Are banks slowly regaining the edge over fintechs in China?

Written by Felix yang || 08 May 2018

China's banks have lost significant market share to fintech companies like Ant Finance and Tencent, especially in the mobile payment space, which the fintech companies have used as a basis to move into other market segments such as online lending. Banks have been distanced from consumers and there are concerns that people do not need banks any more. Are things really that bad?

The following chart shows that although it can seem from watching people flash WeChat or Alipay QR codes on the street that the fintechs have won the battle, in reality, the percentage of non-bank online payment value is only 6.5% of the total online payment market, meaning that the heavily retail focused 3rd party providers account for a very small part of the total digital payment market with much of the remainder coming from the corporate market segment. This is unlikely to change anytime soon as the Chinese government has emphasized many times that fintech companies should focus on small and frequent consumer payments, as well as support SME’s financial needs.

Online banking transaction

The PBOC has also issued detailed rules to make sure fintech companies stay within the intended segments. As an example, in 2017, the PBOC required payment companies to deposit a certain percentage of customer funds in specific non-interest bearing bank accounts and setup Wanglian to consolidate payment clearing.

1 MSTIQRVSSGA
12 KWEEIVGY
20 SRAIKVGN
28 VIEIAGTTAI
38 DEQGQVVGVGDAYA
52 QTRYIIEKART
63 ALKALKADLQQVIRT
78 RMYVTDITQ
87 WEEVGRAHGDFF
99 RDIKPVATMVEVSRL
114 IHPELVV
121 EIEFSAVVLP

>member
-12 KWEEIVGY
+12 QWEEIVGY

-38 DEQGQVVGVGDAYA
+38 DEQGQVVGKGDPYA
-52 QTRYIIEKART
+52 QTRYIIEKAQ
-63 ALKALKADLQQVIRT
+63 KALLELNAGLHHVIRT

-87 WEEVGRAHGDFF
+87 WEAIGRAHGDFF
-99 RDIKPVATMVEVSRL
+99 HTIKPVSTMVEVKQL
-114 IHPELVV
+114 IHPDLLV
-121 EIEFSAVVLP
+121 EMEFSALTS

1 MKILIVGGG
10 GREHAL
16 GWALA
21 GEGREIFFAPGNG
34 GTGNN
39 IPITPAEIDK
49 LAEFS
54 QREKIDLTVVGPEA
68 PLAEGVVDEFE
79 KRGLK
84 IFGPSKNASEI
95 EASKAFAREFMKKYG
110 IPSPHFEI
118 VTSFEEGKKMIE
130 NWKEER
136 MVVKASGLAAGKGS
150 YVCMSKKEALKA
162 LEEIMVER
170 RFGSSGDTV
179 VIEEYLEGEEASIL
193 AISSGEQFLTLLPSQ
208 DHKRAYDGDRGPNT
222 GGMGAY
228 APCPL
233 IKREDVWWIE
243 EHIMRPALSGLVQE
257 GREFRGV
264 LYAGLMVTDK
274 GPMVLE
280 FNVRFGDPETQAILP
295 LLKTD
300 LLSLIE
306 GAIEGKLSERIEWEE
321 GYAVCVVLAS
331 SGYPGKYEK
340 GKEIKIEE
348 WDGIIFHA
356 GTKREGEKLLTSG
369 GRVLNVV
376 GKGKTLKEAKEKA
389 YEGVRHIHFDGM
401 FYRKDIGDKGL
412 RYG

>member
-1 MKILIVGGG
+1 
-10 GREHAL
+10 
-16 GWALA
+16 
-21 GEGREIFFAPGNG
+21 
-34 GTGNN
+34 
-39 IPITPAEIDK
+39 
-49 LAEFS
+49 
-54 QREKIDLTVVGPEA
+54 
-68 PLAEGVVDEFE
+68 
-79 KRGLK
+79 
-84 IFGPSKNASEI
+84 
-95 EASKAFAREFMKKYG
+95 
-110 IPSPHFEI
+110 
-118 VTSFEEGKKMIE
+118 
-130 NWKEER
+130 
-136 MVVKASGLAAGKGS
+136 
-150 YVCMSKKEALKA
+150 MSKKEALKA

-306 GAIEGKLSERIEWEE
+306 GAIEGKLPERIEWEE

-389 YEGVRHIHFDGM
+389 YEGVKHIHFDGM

There are more concerns for fintech companies’ future growth. One of these is trust. Consumers trust banks, especially in China, as the majority of banks are state owned or controlled - and 'too big to fail'. On the other side, fintech companies have a much shorter history and have come to the industry from many different backgrounds. With the scandals of recent years, the reputation of internet based fintech companies has made consumers even more cautious.

Another concern from consumers is the 'feeling of cash.' Money sitting in e-wallets cannot be cashed out directly unless it is first transferred back to a bank account. Since Alipay and Wechat Pay started to charge fees for such transactions, consumers have started to feel the difference between the money staying with fintech companies and the real money sitting in a bank. Of course consumers may not use cash in the future, but for now, it is an essential part of people's lives.  

It is difficult for fintech companies to overcome these challenges quickly and China's fintechs have somewhat slowed their breakneck growth and the threat to banks is maybe less obvious now. However, it does not help banks win back the lost battles either. Banks still need to learn from the harsh lesson fintech taught them in retail payments, and make improve in the future, especially around customer experience. But as the banks are starting to reach out for new partners and strategies, all might not be lost.

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